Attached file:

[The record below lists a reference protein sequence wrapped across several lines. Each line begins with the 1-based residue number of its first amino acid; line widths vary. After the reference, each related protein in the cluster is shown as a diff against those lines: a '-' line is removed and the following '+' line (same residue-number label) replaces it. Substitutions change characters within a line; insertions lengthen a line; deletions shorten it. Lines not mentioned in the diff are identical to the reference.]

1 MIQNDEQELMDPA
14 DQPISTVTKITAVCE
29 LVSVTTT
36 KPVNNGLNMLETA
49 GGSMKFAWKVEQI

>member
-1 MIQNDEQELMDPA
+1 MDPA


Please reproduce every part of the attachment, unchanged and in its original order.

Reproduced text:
[The record below lists a reference protein sequence wrapped across several lines. Each line begins with the 1-based residue number of its first amino acid; line widths vary. After the reference, each related protein in the cluster is shown as a diff against those lines: a '-' line is removed and the following '+' line (same residue-number label) replaces it. Substitutions change characters within a line; insertions lengthen a line; deletions shorten it. Lines not mentioned in the diff are identical to the reference.]

1 MIQNDEQELMDPA
14 DQPISTVTKITAVCE
29 LVSVTTT
36 KPVNNGLNMLETA
49 GGSMKFAWKVEQI

>member
-1 MIQNDEQELMDPA
+1 MDPA